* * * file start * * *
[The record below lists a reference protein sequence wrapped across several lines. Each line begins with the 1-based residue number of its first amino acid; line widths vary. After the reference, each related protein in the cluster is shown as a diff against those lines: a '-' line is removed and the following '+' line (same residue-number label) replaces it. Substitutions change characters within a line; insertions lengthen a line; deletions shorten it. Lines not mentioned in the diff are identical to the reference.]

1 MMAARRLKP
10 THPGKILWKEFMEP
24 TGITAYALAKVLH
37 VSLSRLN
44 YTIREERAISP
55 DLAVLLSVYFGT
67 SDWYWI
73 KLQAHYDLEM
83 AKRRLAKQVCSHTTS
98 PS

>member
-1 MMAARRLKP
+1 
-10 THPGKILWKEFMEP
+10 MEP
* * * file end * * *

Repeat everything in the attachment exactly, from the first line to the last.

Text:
[The record below lists a reference protein sequence wrapped across several lines. Each line begins with the 1-based residue number of its first amino acid; line widths vary. After the reference, each related protein in the cluster is shown as a diff against those lines: a '-' line is removed and the following '+' line (same residue-number label) replaces it. Substitutions change characters within a line; insertions lengthen a line; deletions shorten it. Lines not mentioned in the diff are identical to the reference.]

1 MMAARRLKP
10 THPGKILWKEFMEP
24 TGITAYALAKVLH
37 VSLSRLN
44 YTIREERAISP
55 DLAVLLSVYFGT
67 SDWYWI
73 KLQAHYDLEM
83 AKRRLAKQVCSHTTS
98 PS

>member
-1 MMAARRLKP
+1 
-10 THPGKILWKEFMEP
+10 MEP